The best way to put an end to puppy mills is to educate people about the various breeds and their personalities and jobs and not try to increase demand to reduce supplies.
A responsible breeder breeds no more than 1-2 litters a year and makes sure the puppy buyers understand what it truly means to own one of those puppies. And they try to stay in touch with the buyers and be willing and able to take the puppies back if the home doesn't work out no matter what the age of the pup.
If the breeder has a breed that is more easily placed in homes (say a labrador breeder or yorkie breeder), I feel that the same ethics should apply. I know many who breed those breeds and they are just as strict and adhere to ethics as my Scottie and Bouvier household. Unfortunately, there are many out there that give "popular breeds" and breeders a very bad rep.
We should try to re-direct the "CostCo Mentality" of "Same or similar product for Less" or "Craigslist Mentality" of "Sorta Like what I wanted but for less" ideology behind getting pets if we want to make sure we have healthy pets and the Lifetime Guarantee Terms and Conditions are in the animal's favor. "I want a Lab but I don't want to pay x-amount of dollars for one" is what keeps puppy mills in business. Shame on us humans for being cheap and looking for a bargain on living beings!!!!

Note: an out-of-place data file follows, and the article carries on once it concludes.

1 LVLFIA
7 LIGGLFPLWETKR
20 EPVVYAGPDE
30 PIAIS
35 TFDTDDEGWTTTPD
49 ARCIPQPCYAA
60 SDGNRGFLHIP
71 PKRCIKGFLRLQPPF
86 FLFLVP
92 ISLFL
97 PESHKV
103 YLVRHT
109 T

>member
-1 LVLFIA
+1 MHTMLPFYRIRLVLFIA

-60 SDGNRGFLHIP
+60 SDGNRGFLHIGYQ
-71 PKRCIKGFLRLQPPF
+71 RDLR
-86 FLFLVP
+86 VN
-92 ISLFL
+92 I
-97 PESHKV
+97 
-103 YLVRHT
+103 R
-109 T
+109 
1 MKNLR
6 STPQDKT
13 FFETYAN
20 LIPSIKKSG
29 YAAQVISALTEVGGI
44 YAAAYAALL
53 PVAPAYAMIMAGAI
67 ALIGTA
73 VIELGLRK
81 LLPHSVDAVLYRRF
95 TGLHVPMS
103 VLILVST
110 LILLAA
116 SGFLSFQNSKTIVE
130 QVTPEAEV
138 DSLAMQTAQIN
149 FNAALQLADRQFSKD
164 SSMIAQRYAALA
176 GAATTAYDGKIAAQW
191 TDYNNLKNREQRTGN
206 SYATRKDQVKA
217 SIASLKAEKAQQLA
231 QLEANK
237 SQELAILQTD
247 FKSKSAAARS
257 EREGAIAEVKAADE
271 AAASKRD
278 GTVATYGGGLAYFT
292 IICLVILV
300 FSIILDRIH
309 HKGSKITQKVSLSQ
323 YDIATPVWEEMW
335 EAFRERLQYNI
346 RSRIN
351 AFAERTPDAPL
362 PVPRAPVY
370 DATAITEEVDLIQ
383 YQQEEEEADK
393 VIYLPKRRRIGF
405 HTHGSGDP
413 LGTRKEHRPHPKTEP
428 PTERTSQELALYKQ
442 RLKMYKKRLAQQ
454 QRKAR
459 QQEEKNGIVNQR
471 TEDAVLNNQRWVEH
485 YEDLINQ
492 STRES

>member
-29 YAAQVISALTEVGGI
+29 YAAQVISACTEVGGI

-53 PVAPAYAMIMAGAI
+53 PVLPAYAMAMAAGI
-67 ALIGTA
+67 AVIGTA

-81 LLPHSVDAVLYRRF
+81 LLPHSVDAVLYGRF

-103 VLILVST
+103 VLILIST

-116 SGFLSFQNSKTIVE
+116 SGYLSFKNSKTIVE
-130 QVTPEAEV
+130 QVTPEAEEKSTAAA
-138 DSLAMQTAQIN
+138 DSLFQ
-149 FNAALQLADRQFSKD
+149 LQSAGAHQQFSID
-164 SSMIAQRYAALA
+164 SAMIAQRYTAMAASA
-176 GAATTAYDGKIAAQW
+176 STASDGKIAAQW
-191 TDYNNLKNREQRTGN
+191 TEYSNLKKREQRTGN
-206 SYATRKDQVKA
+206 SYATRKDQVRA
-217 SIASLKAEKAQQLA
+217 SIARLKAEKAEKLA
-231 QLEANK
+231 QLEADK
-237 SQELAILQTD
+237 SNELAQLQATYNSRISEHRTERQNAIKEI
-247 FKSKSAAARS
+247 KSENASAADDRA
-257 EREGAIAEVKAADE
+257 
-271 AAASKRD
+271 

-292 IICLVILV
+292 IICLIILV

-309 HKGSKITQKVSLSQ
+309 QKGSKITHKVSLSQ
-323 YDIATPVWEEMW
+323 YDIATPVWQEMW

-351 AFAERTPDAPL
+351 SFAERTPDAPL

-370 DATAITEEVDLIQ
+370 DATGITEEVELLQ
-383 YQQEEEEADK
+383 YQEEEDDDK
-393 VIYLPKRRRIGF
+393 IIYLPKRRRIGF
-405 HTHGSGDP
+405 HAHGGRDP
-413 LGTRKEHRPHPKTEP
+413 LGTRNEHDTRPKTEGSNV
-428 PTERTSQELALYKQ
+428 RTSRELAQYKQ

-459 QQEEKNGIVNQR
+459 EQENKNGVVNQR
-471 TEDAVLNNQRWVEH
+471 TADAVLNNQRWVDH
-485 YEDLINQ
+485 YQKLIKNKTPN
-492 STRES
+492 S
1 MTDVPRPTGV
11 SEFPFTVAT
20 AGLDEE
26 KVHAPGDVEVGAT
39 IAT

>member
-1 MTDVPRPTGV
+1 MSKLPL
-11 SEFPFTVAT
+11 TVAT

I detest puppy mills, as well. The biggest challenge is when we have to fight for the right to have successful breeding programs that might, at times, have the same # of animals that define "puppy mill" when it may be a responsible breeder's home or kennel. I won't go into the mathematics, but a responsible breeder could fringe on "puppy mill" definition one or two times a year based on when females in the same pack come into season. Are you a woman? Work or live around other women? Ever experience the timing of menstruation with your colleagues? The same happens in dogs and cats.
That is why we fight for the laws that the HSUS tries to push ahead and put limitations on the # of animals on property. A couple bitches that came into season near each other and had healthy litters at the same time, a few horses, cats, a few male dogs... suddenly without ever harming one animal's life, you're now breaking the law if the HSUS passes laws in your state and the local authorities could seize your lactating bitch, puppies, and every critter on your property. No thanks. Make folks adhere to already-in-place-local-law
I, too, detest puppy mills. But I do support responsible breeders if we're to continue to have pets in the United States.